# History of evaluations¶

## Preliminaries: instantiation and execution of the MDO scenario¶

Let’s start with the following code lines which instantiate and execute the `MDOScenario`

:

```
from gemseo.api import create_discipline, create_scenario
formulation = 'MDF'
disciplines = create_discipline(["SobieskiPropulsion", "SobieskiAerodynamics",
"SobieskiMission", "SobieskiStructure"])
scenario = create_scenario(disciplines,
formulation=formulation,
objective_name="y_4",
maximize_objective=True,
design_space="design_space.txt")
scenario.set_differentiation_method("user")
algo_options = {'max_iter': 10, 'algo': "SLSQP"}
for constraint in ["g_1","g_2","g_3"]:
scenario.add_constraint(constraint, 'ineq')
scenario.execute(algo_options)
```

## OptHistoryView¶

### Description¶

The **OptHistoryView** post processing
performs separated plots:
the design variables history,
the objective function history,
the history of hessian approximation of the objective,
the inequality constraint history,
the equality constraint history,
and constraints histories.

By default, all design variables are considered. A sublist of design variables can be passed as options. Minimum and maximum values for the plot can be passed as options. The objective function can also be represented in terms of difference w.r.t. the initial value It is possible either to save the plot, to show the plot or both.

### Options¶

**extension**,`str`

- file extension**file_path**,`str`

- the base paths of the files to export**obj_max**,`float`

- maximum value for the objective in the plot**obj_min**,`float`

- minimum value for the objective in the plot**obj_relative**,`bool`

- plot the objective value difference with the initial value**save**,`bool`

- if True, exports plot to pdf**show**,`bool`

- if True, displays the plot windows**variables_names**,`list(str)`

- list of the names of the variables to display

This post-processing feature is illustrated on the `scenario`

.

## Case of the MDF formulation¶

To visualize the optimization history of the `scenario`

,
we use the `execute_post()`

API method with the keyword `"OptHistoryView"`

and additional arguments concerning the type of display (file, screen, both):

```
scenario.post_process("OptHistoryView", save=True, show=False,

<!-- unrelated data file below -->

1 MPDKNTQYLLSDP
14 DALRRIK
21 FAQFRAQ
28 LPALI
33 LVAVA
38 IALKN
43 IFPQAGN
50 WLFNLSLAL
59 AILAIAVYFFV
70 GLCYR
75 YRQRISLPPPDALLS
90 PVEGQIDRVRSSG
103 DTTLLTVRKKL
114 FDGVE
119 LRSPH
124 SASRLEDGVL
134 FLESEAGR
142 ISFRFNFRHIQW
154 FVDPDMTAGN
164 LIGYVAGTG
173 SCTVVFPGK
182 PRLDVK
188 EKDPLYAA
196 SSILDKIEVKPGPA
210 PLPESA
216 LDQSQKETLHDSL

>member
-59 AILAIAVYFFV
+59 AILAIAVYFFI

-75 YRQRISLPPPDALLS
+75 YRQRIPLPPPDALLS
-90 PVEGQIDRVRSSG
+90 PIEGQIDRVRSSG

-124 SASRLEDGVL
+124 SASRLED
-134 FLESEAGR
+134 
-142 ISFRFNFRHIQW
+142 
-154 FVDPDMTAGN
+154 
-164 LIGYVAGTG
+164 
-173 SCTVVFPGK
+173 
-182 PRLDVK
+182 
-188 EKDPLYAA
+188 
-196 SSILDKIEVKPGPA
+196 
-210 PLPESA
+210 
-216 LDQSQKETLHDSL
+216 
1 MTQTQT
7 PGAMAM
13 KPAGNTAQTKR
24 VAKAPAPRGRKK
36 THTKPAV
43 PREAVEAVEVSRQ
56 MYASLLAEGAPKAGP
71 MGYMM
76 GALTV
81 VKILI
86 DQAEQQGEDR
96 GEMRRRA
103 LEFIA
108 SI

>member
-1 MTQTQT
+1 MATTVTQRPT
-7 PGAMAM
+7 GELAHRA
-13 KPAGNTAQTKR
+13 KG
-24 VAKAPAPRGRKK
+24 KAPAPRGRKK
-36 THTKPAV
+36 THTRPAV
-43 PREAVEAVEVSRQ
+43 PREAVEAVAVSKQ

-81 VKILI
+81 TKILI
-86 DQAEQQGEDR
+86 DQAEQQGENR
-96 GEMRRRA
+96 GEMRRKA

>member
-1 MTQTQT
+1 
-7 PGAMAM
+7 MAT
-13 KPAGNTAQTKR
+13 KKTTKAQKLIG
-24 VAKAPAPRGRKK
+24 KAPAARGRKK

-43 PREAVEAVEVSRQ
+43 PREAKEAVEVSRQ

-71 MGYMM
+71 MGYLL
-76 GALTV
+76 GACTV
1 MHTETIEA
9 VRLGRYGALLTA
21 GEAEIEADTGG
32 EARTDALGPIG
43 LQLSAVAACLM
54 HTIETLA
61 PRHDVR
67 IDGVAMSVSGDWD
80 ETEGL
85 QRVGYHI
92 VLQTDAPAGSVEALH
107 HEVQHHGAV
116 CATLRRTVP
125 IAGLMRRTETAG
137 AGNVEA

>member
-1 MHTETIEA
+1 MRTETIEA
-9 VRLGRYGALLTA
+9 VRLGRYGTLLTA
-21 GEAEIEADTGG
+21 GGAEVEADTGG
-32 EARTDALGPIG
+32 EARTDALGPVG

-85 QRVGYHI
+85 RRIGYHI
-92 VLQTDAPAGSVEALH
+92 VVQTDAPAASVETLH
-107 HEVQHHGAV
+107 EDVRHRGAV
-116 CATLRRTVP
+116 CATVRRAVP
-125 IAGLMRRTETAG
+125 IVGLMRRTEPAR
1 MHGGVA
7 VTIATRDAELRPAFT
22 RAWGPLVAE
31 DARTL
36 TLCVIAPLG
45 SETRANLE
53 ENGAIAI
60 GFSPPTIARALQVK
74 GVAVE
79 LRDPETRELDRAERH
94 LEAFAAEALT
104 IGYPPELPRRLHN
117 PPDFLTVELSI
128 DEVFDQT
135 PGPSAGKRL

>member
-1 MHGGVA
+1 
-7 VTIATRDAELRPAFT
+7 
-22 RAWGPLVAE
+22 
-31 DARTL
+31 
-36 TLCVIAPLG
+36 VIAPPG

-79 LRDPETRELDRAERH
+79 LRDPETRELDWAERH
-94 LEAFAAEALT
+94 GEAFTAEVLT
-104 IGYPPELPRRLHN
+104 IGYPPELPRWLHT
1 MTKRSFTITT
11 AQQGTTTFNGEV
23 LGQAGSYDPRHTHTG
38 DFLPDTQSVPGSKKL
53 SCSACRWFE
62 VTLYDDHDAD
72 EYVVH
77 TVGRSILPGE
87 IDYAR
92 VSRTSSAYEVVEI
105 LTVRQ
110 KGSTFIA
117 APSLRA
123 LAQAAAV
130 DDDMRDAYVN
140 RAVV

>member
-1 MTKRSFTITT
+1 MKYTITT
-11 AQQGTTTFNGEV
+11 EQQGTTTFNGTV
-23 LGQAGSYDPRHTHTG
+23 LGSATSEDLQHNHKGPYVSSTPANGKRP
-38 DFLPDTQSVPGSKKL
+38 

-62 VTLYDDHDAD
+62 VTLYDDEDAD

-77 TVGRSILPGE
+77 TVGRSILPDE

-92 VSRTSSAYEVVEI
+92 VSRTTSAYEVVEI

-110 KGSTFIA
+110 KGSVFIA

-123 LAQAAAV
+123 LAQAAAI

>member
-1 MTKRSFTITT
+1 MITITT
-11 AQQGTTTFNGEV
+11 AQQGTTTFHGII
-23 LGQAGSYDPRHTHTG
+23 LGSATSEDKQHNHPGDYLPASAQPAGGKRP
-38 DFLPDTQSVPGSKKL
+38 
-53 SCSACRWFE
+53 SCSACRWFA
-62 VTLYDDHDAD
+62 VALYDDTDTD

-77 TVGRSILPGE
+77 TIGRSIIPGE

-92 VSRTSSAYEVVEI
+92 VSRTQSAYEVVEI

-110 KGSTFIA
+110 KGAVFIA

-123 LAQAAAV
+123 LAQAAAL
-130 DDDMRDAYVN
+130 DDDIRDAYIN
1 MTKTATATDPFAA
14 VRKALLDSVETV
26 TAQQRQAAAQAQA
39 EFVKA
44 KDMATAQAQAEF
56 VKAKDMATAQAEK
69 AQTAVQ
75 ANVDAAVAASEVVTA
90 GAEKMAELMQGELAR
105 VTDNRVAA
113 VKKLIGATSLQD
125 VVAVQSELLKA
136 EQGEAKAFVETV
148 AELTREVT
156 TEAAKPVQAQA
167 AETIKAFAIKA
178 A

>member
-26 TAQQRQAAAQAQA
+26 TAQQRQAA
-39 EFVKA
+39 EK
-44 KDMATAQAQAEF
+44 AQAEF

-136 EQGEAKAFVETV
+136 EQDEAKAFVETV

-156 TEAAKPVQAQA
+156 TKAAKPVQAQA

file_path="mdf", extension="png")
```

This triggers the creation of five plots.

**mdf_variables_history.png**- The first graph shows the normalized values of the design variables, the \(y\) axis is the index of the inputs in the vector; and the \(x\) axis represents the iterations.

**mdf_obj_history.png**- The second graph shows the evolution of the objective value during the optimization.**mdf_x_xstar_history.png**- The third graph plots the distance to the best design variables vector in log scale \(log( ||x-x^*|| )\).**mdf_hessian_approx.png**- The fourth graph shows an approximation of the second order derivatives of the objective function \(\frac{\partial^2 f(x)}{\partial x^2}\), which is a measure of the sensitivity of the function with respect to the design variables, and of the anisotropy of the problem (differences of curvatures in the design space).**mdf_ineq_constraints_history.png**- The last graph portrays the evolution of the values of the constraints. The components of \(g\_1, g\_2, g\_3\) are concatenated as a single vector of size 12. The constraints must be non-positive, that is the plot must be green or white for satisfied (white = active, red = violated). At convergence, only two are active.

## Case of the IDF formulation¶

Now, if we consider the IDF formulation, after the execution of `scenario`

,
the optimization history may be visualized:

```
scenario.post_process("OptHistoryView", save=True, show=False,
file_path="idf", extension="png")
```

This triggers the creation of six plots.

**idf_variables_history.png**- The first graph shows the normalized values of the design variables, the \(y\) axis is the index of the inputs in the vector; and the \(x\) axis represents the iterations. Compared to MDF, additional variables (indices 10 to 20), generated by the formulation, occur in the consistency .**idf_obj_history.png**- The second graph shows the evolution of the objective value during the optimization.**idf_x_xstar_history.png**- The third graph plots the distance to the best design variables vector in log scale \(log( ||x-x^*|| )\).**idf_hessian_approx.png**- The fourth graph shows an approximation of the second order derivatives of the objective function \(\frac{\partial^2 f(x)}{\partial x^2}\), which is a measure of the sensitivity of the function with respect to the design variables, and of the anisotropy of the problem (differences of curvatures in the design space).**mdf_ineq_constraints_history.png**- The last graphs portray the evolution of the values of the constraints. Figures History of the inequality constraints on the Sobieski use case for the IDF formulation and History of the equality constraints on the Sobieski use case for the IDF formulation portray the evolution of the values of the inequality and equality constraints, respectively. The components of`g_1, g_2, g_3`

are concatenated as a single vector of size 12. The inequality constraints must be non-positive, that is the plot must be green or white for satisfied constraints (white = active, red = violated). At convergence, only two inequality constraints are active.